If you can’t psych that redness out of your cheeks, you can do the next best thing: Pretend as if it doesn’t bother you. Because really, it shouldn’t. Even though research shows that people think others look down on them for blushing, the exact opposite is true, says Miller. “Blushing is charming, and audiences judge people who are blushing more positively.” Realizing that your blushing makes you even more likeable, he says, might just be the best way to keep it under control.



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4 Ways Technology Is Injuring Your Body

You probably already know that your cell phone can be a pain in the neck. (And back. And shoulder.) It’s something that both researchers and doctors alike have been noticing for the past five years or so. But fast forward to today: Are our texting/Snapchatting/selfie-taking habits getting any healthier?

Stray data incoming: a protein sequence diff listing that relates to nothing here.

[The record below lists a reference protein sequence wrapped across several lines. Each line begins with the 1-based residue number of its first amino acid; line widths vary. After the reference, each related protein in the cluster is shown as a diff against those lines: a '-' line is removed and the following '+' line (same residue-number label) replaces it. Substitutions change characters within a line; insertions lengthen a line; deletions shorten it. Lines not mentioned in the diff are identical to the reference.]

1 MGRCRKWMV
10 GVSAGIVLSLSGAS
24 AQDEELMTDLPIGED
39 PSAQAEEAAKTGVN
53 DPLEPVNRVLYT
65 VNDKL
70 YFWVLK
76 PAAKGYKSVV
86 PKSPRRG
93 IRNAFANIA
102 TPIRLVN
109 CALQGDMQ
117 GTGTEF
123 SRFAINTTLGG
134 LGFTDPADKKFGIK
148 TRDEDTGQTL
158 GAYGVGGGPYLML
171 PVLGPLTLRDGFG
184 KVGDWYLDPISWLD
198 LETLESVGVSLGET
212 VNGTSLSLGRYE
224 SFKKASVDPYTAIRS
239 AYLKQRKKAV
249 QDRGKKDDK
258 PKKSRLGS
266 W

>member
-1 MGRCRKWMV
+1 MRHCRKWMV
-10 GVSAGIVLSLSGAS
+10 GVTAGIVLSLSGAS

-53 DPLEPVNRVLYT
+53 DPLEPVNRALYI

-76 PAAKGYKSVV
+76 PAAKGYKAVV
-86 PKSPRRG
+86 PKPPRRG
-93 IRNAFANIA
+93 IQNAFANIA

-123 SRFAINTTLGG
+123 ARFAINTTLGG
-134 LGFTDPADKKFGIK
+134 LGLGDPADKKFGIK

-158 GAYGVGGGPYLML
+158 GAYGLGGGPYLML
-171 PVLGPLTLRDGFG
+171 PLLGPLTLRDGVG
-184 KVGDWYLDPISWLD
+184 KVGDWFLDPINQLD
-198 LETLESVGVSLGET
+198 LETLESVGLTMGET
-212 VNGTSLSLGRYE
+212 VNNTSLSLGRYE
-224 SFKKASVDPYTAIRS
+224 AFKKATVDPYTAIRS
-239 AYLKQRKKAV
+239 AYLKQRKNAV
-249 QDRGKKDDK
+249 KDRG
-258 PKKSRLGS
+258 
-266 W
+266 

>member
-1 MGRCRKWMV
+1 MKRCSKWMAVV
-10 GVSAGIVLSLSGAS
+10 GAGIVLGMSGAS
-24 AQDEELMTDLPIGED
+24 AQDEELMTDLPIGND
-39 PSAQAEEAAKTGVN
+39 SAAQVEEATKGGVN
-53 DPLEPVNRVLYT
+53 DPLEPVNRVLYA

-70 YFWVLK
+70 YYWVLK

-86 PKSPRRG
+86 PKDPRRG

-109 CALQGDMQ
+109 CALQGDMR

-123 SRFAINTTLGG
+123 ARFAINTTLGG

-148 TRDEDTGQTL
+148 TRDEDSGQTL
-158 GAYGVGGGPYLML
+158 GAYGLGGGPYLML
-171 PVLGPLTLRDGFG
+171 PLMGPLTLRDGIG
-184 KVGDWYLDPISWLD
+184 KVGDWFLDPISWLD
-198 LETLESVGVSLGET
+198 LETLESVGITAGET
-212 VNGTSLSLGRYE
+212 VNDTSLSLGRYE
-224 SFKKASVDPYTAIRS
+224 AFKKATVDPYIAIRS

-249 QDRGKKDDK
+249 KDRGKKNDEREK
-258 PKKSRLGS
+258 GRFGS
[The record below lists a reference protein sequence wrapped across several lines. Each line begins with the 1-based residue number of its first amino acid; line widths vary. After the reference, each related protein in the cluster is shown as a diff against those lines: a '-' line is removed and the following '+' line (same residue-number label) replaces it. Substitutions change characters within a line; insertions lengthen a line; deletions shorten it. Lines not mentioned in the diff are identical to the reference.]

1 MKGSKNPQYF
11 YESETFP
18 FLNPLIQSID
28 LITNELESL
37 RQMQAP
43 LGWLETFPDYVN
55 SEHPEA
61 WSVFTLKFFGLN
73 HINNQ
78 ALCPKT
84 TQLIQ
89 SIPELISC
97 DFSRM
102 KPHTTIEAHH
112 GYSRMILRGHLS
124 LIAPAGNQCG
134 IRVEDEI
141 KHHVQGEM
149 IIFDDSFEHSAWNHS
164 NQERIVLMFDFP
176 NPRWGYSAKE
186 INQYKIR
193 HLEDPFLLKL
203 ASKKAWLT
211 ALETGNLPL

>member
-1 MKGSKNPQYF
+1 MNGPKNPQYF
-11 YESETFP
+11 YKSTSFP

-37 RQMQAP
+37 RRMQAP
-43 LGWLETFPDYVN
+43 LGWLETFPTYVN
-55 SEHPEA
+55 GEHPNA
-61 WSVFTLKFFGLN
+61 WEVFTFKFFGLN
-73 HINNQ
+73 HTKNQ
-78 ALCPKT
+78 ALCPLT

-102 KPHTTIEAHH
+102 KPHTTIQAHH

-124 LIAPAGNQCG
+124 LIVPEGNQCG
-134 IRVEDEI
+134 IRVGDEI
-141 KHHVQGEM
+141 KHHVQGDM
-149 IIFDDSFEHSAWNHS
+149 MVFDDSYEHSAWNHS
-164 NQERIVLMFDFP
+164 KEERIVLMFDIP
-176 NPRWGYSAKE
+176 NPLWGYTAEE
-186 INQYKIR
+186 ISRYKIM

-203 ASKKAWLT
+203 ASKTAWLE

Probably not, says Jocelyn Szeto, MD, a primary care sports medicine physician with the University of Texas Health Science Center at Houston and the Memorial Hermann Ironman Sports Medicine Institute at Texas Medical Center. In fact, if Hoda Kotb’s “selfie elbow” is any indication of our progress, it seems like we’re finding totally new ways to injure ourselves.

It’s hard to know exactly how many people suffer from tech-related aches—“the incidence rate is still underreported,” says Dr. Szeto—but she sees plenty of people who are bothered by tight tendons and overuse injuries.

The culprit, she says, is pretty much one thing: repetition, repetition, repetition. Problem is, we not only text, type, and selfie often, we also do so without really noticing it, she says. Time to change that. Here are four tech-related injuries to be aware of, and ways to ward them off.